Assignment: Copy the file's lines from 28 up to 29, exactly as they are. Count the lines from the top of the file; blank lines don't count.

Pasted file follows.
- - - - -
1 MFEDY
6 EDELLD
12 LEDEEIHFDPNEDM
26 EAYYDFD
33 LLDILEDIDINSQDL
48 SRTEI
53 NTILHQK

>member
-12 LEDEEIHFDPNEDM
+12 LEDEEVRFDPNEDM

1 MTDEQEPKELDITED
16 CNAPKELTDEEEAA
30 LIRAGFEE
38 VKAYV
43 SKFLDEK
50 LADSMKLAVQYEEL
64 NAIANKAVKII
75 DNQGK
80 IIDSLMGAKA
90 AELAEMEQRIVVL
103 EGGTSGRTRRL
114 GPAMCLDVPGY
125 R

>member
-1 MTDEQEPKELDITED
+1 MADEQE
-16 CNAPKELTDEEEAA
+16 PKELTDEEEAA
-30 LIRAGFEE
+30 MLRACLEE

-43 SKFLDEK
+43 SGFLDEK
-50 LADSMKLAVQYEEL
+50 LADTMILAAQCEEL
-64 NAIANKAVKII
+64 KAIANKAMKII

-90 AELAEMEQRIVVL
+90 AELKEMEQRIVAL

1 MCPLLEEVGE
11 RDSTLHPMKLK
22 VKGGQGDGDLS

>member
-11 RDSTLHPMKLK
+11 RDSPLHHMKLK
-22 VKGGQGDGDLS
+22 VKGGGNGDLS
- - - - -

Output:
+16 PKELTDEEEAA
-30 LIRAGFEE